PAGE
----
Her eye broke from his. She dropped her head. A pink thong pivoted and squealed once on the resistant linoleum surface of the floor. There was no one else in the office.
‘’Portan man,’ he thought she said. To the floor. ‘Police can do anything he want.’
‘Look, there’s nothing I can do. He was speeding, and he was drunk,’ he began to tell her again. But she wasn’t finished.
‘C’n have anything he wants.’
Her eyes came up to his again. Black. Not smiling no more. He felt the blow of her look in the centre of his chest.
‘Everybody want sumpin, eh?’
He stood, breathing again, and spread his fingers on the counter.
‘What’s your name?’
‘That your real name, or your town name?’
‘Real name.’ A quick smile. That was shy this time. ‘Same like water lily, eh?’
‘Lily, did your father tell you . . . did he ask you to come?’
She shook her head.
The clock behind her loudly ticked away the minutes to the end of his shift.
‘Scratchim name outa charge book, nobody gonna know then, eh?’ She wasn’t going to accept no for an answer. Or believed that he wasn’t.
‘But, Lily, people do know. I know. You know.’
‘Me?’ her astonishment was genuine. ‘I not tellin no-one. Bout anythin.’
Twenty-three, he guessed. It was the outfit, the gestures, that made her seem much younger. The downcast eyes, the twisting of her whole body on one ankle, the girlish pink thongs.
‘Jus goin now,’ she said. And stood. The best part of a minute passed before he spoke again.
‘Dunno. Down the lake nice now, eh?’
‘The lake? Why the lake?’
‘Dunno. Fishin. Swimmin maybe.’
Water washed over gold plate. As he looked on.
‘Swimmin, n’ things.’
Every hour or so someone checked on him. About nine a patrol car cruised by – Watts, his colleague, the Station’s other junior constable – bringing coffee, a cold burger and chips. Standard police issue for a vigil. At ten, then again at midnight, he was checked on again. On his car radio this time.
‘You weren’t sleeping out there, by any chance?’
‘Like a baby.’
He caught the swift intake of Manny’s breath, followed by a silence while they both weighed what he’d just said. Without intent.
‘You understand something like this, Pete?’ Manny’s mood had shifted down. ‘How people can do something like this?’
Manny’s own family was Greek. Everything revolved around family for him. His mother, father, his wife Helen, his kids.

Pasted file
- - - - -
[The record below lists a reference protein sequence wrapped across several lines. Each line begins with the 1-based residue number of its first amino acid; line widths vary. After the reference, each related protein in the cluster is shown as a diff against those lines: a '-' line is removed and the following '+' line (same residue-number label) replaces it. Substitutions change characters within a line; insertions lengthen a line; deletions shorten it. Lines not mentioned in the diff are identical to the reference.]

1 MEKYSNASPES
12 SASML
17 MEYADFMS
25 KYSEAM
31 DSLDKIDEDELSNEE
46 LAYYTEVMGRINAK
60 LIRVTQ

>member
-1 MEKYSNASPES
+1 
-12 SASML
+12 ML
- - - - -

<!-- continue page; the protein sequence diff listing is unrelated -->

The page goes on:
‘Pete?’ he said again. When there’d been no answer.
‘People feel they’re in a corner.’
‘Yeah, but there’s always a better answer than this. There’s gotta be. . .’ For a time there was only radio static between them. ‘Pete?’
‘Yeah, mate, I’m here.’
‘I’m finishing up now. You want me to swing by? Bring coffee or something?’
Manny and he were still close. Not as close. For a while after it had all happened he’d continued to swing by their place for a beer, a coffee, coming off shift. Or on a weekend, after he’d dropped the boys back to Christine, and an empty night was opening up in front of him. Manny understood all this. Helen was okay too, always greeted him with a brightish, ‘Hi, Pete’. Set out chips and nuts if he and Manny were having beer, olives if it was a glass of wine. It was what she didn’t say that counted. Didn’t ask about. Didn’t reminisce about. When the four of them had once been so close. He knew she kept up with Christine, but never mentioned the fact, and after a while – when there were more and more things not to mention – he stopped swinging by. Manny would still ask him in for a beer if their shifts coincided and they were sharing a ride. But it was a formality, not a offer he could accept. They both understood that.
‘Nah, mate, I’m okay. It’s after midnight, Helen’ll be expecting you home.’
‘Watts said he brought you something.’
Junior Constable Watts. Nineteen. A raw kid, just starting out. And now his equal, and – who knew? – a future rival. It wasn’t the kid’s fault. He was just trying to fit in, be accepted as one of the team.
‘Yeah, coffee, a burger. I’m sweet.’
‘You didn’t take a thermos?’
Their conversations these days had as many holes as a used target. For a stake-out, a night-long watch, Christine had always made sure he was properly kitted out. Sandwiches, a blanket, a thermos of hot coffee. A stack of his favourite music disks to keep him company.
‘I got a lakeful of water out here, remember?’
‘Okay,’ Manny laughed. He wouldn’t press it, his laugh said. Days were, Pete would always be pressed to eat, drink, take a plate of something. It wasn’t hard to imagine the conversations, the quarrels that must have gone on in Manny’s home – Helen feeling awkward, divided, Manny protesting, defending him but in the end wanting peace. Still, imagine it, a Greek not pressing you to stay. To have a drink, a bite to eat.
‘So, what do I put in the book – No incidents? Nothing to report?’
‘Just me and the ducks, Manny, minding our own business.’
Manny laughed again. Then was quiet. He’d be writing, updating the report sheet.
‘There,’ he said when the notes were finished. ‘I’ve spared them the ducks.’ He was about to switch off.
‘This made the News yet?’
‘Not yet. Coroner’s suppressing it till the morning. He wants to see the site first before the next lot of labrador elephants trample all over it.’
‘They say what it was?’
Manny cast about. For the point of this question.
‘A girl. Six, maybe eight days. Why?’
‘The blue wrap. Made me wonder if it was a boy. You get to thinking, sitting on your arse out here all night. You know?’
‘You sure you don’t want company?’
‘Nah, mate. Get home.’ He was the one moving to switch off now.
‘Don’t forget,’ Manny warned him. ‘Coroner will be out there at sparrow fart. Six sharp, he said. You know what the bastard’s like, so set your watch in case.’
‘I’ll be awake.’
‘Set it anyway.’
‘Appreciate it, Manny.’
‘Say hi to the ducks for me, will you?’
This is an extract from ‘Vigil’, a short story that appears in Six by John Clanchy, published by Finlay Lloyd, 2014. This extract has been published in Verity La with permission from Finlay Lloyd and John Clanchy.